How to Color Grade a Fantasy Film

With the popularity of fantasy films today, it’s best to know how to color grade ordinary-looking clips and turn them into a scene in a fantasy world.

I’ve never seen 2 fantasy movies that look exactly the same. The differences are noticeable and make that movie own a certain look. It means that there are thousands of varieties and combinations you can do to create a fantasy look.

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Waterfalls Fantasy Look Real-time Color Grading Video

In grading this clip I had ‘Jack The Giant Slayer’ and ‘Lord of the Rings: Rings of Power‘ in mind.

Log Footage (source: Artgrid)

The Log footage is suggesting a dark and moody look, which I really love, but I wasn’t going for that. If I was going for the ‘House of the Dragon‘ look, this would’ve been very quick.

3rd node

This is after doing some corrections and adding two Gradient Power Windows to add that bluish-green look. At this point, I could’ve just added sharpness and Film Grain and this could’ve passed as a Fantasy Forest Look.

However, I wanted to create something more unique that if it’s a real film, it can be considered that film’s brand.

Final Grade

I decided to go with this look. I’ve never seen this kind of look and it gives a different emotion than the previous look. It’s not so blue but it suggests mystery and danger. Since I was thinking of Jack The Giant Slayer and Rings of Power, I created something that will fit the same genre.

General Tips for Creating a Fantasy Look

Creating a fantasy look can be quite deceiving so here are tips I can give you.

It’s not always saturated

After obsessively studying different looks, I learned that most fantasy films aren’t really saturated. The reason why it feels saturated is because of the color separation the colorists create.

Harry Potter and the Sorcerer’s Stone still

If you’re going to look at the still above, you might think that it’s saturated because of the number of colors that are slapping your eyes.

Harry Potter and the Sorcerer’s Stone still’s Vectorscope

But, looking at the vectorscope, it’s clear that this image isn’t that saturated. It’s not desaturated as well.

Just don’t be tricked into thinking that you have to pump your saturation just because it’s a fantasy look.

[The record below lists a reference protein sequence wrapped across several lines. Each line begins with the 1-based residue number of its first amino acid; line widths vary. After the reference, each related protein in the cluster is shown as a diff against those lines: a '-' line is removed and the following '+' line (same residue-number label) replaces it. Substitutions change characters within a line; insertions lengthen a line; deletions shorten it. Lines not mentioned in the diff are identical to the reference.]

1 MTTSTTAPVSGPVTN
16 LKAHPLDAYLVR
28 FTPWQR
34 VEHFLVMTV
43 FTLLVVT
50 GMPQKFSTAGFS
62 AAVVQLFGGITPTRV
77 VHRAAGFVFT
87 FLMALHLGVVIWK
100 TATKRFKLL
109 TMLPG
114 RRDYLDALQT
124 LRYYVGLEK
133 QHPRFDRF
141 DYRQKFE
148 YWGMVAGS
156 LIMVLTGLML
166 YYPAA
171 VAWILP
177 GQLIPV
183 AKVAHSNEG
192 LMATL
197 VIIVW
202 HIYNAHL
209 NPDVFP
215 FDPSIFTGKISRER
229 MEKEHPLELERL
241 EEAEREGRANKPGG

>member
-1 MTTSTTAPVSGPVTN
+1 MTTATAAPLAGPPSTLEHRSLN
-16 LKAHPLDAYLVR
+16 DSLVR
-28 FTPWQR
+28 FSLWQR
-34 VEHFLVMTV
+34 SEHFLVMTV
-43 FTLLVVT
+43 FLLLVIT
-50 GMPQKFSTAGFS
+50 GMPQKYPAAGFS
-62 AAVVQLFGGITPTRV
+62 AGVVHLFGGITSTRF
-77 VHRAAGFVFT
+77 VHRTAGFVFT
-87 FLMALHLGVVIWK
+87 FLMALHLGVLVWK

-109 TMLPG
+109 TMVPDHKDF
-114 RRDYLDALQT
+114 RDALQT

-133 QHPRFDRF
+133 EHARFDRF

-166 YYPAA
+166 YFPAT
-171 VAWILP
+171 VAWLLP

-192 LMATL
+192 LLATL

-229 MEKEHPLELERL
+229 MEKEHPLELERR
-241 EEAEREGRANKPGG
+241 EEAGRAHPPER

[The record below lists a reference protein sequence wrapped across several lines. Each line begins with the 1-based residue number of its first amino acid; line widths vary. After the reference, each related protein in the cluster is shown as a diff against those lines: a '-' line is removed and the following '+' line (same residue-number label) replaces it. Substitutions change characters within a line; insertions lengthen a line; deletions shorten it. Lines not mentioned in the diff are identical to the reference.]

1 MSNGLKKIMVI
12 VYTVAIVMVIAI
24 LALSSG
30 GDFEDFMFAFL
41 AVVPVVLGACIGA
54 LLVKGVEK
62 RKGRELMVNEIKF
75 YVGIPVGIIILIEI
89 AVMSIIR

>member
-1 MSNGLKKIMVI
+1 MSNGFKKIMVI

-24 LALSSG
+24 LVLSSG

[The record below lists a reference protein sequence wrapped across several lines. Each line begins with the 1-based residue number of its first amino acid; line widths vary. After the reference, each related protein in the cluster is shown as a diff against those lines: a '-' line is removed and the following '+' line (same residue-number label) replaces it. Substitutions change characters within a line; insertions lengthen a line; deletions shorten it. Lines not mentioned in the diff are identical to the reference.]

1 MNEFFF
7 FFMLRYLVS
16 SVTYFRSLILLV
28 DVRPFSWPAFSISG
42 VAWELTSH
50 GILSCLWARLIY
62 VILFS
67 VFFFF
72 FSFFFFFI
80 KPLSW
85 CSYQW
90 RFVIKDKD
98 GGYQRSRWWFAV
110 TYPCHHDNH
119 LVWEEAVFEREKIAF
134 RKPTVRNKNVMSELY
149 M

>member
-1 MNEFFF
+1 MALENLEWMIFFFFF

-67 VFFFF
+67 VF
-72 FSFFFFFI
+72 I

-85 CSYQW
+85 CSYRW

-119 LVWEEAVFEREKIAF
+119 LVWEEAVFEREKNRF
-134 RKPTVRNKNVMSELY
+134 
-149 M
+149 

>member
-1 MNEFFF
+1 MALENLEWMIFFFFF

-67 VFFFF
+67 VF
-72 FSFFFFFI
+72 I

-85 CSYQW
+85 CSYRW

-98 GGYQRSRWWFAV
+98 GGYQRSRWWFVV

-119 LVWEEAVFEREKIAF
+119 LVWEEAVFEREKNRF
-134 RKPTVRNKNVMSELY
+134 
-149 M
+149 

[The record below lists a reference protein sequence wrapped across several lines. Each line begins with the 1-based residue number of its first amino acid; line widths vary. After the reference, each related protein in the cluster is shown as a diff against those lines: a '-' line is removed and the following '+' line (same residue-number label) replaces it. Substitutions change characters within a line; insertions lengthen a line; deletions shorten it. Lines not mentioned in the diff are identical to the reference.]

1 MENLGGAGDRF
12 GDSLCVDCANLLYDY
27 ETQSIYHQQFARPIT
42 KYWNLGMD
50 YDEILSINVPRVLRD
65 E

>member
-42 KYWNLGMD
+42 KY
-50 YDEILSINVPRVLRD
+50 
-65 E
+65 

No matter if the final look has a lot of overcasts, don’t skip color correction

You might think that it’s ok to simply desaturate the image and add the overcast. Don’t.

2 Reasons. 1st is because it won’t have the same depth as the scenes without the overcast. Thus, it’s difficult to match the scenes perfectly. Second, if suddenly the director or the cinematographer asks you to remove the overcast, you have nothing to show but a black-and-white version.


This is a beginner’s mistake so I’ll include this here. If you have this kind of scene where there are lights with random colors, you don’t have to make it neutral before grading. Correct them in terms of contrast and saturation but you don’t need to remove the colors.

Have different color grading inspirations

I don’t call them references because I don’t really reference my grade to them. I use the stills or the films to see the industry standards and create my grade around them. Films have their own language and what might seem reasonable in real life won’t be the same in films.


As colorists, we are painters. We paint movies. Famous painters discovered different amazing painting styles by experimenting. They don’t have Udemy courses back then to tell them what was right and wrong. They only have a blank canvas and a paintbrush.

We have DaVinci Resolve or Baselight. These are really powerful tools. I’m sure that there are a lot of strategies, color grading techniques, and color palettes for films that haven’t been discovered.

DaVinci Resolve Color Tab

I don’t like to be the guy to teach you how to copy other people’s grades and adjust from them because that would be too lazy. I also consider it very incompetent. If you are the director would you hire yourself if all you know is to recreate other people’s works?

One of the strategies you can use is to simply exaggerate the part you’re adjusting. For example, you’re adjusting your saturation. If you think the saturation is already perfect, try pumping it more until it feels gross. Then, pull it back. In this way, you’ll discover things that may add to the look you’re creating. Do it with other adjustments like contrast, temp, etc.


Creating a fantasy look isn’t really that different from color grading other films. The difference is just the color palettes you’ll have to use and if you’re working for a big company, you might need to deal with more visual effects.